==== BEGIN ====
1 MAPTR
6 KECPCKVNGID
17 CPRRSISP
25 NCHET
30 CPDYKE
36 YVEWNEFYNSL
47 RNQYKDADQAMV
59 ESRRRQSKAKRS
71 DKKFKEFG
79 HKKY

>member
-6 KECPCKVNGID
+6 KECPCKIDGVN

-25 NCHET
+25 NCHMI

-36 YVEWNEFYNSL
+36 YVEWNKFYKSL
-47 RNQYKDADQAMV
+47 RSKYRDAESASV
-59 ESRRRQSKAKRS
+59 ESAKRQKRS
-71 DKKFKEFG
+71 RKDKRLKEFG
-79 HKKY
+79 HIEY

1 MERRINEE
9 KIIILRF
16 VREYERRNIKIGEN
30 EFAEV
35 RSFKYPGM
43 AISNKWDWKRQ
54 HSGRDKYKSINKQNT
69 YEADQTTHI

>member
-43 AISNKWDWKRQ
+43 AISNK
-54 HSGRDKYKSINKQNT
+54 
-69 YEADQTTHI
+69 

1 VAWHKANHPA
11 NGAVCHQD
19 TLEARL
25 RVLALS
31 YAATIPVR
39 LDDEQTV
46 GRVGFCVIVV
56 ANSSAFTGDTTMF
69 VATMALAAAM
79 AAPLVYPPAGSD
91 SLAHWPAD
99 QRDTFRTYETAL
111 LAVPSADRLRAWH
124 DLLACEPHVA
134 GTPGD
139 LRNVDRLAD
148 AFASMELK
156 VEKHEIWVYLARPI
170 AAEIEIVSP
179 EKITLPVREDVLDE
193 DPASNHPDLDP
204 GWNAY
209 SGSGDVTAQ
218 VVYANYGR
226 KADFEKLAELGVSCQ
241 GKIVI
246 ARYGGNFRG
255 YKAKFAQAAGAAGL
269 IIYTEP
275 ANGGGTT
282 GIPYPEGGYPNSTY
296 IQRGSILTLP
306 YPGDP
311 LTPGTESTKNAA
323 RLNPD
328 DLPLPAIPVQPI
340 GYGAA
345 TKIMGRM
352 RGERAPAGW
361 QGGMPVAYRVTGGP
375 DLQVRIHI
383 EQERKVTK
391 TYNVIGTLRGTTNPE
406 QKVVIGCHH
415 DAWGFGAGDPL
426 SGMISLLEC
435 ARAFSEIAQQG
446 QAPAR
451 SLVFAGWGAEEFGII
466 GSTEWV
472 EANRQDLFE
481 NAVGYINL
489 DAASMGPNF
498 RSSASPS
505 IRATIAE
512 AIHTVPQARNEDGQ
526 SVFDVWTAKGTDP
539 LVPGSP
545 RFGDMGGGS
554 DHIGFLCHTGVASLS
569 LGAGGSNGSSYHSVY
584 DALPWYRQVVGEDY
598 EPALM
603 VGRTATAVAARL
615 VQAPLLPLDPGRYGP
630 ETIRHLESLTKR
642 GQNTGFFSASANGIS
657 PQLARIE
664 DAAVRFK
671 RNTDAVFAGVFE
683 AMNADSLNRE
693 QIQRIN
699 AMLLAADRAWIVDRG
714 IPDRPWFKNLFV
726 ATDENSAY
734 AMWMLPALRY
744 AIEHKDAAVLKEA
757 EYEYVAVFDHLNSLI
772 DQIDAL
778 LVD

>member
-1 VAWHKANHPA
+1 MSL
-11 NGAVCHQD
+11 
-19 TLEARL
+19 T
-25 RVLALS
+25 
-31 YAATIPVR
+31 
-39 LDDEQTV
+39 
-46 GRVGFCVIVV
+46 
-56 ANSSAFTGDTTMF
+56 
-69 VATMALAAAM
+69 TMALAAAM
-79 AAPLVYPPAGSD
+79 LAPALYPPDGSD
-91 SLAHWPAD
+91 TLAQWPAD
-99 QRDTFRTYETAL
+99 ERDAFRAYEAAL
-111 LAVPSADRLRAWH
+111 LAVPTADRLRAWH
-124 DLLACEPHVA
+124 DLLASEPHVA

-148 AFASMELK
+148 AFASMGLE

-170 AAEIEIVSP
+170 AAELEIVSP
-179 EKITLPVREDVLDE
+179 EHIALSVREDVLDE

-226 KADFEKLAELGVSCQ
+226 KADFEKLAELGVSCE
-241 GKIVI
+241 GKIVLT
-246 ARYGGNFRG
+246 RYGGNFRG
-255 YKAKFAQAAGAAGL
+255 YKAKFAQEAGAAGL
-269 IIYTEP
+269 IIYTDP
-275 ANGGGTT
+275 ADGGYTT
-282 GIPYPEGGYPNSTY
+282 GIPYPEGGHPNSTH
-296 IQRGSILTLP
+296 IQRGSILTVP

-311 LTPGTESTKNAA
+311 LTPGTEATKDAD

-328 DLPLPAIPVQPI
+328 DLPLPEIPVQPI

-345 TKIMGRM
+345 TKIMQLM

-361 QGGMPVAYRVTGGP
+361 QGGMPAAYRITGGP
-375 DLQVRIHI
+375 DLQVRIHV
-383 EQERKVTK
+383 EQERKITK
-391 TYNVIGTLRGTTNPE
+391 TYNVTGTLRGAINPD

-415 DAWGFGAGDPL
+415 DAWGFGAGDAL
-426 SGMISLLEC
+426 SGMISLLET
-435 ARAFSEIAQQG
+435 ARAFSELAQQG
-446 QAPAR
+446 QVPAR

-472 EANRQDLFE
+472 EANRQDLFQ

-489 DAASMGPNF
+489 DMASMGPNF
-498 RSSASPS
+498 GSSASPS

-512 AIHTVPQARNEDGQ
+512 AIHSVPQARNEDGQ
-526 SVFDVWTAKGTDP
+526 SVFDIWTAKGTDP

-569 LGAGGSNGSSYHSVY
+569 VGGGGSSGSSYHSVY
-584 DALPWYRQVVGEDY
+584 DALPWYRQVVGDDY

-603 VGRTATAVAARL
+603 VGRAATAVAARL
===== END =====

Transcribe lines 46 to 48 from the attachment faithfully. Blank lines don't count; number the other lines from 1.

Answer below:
39 LDDEQTV
46 GRVGFCVIVV
56 ANSSAFTGDTTMF